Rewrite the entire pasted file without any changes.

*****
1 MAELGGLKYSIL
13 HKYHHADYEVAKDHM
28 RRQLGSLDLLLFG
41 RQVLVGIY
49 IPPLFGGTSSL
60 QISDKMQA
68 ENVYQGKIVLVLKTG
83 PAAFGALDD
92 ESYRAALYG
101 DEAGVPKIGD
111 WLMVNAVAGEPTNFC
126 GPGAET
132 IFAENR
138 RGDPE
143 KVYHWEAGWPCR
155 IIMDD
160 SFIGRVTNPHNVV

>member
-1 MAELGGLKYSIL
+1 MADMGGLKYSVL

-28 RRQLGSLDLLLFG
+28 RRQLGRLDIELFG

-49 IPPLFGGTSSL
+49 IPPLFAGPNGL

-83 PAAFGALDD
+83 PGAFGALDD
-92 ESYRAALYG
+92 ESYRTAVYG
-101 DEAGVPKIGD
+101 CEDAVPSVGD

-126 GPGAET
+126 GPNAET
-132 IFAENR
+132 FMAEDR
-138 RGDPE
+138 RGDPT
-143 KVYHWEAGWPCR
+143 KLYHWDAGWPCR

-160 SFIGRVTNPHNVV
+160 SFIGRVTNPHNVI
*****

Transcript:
1 MAELGGLKYSIL
13 HKYHHADYEVAKDHM
28 RRQLGSLDLLLFG
41 RQVLVGIY
49 IPPLFGGTSSL
60 QISDKMQA
68 ENVYQGKIVLVLKTG
83 PAAFGALDD
92 ESYRAALYG
101 DEAGVPKIGD
111 WLMVNAVAGEPTNFC
126 GPGAET
132 IFAENR
138 RGDPE
143 KVYHWEAGWPCR
155 IIMDD
160 SFIGRVTNPHNVV

>member
-1 MAELGGLKYSIL
+1 MADMGGLKYSVL

-28 RRQLGSLDLLLFG
+28 RRQLGRLDIELFG

-49 IPPLFGGTSSL
+49 IPPLFAGPNGL

-83 PAAFGALDD
+83 PGAFGALDD
-92 ESYRAALYG
+92 ESYRTAVYG
-101 DEAGVPKIGD
+101 CEDAVPSVGD

-126 GPGAET
+126 GPNAET
-132 IFAENR
+132 FMAEDR
-138 RGDPE
+138 RGDPT
-143 KVYHWEAGWPCR
+143 KLYHWDAGWPCR

-160 SFIGRVTNPHNVV
+160 SFIGRVTNPHNVI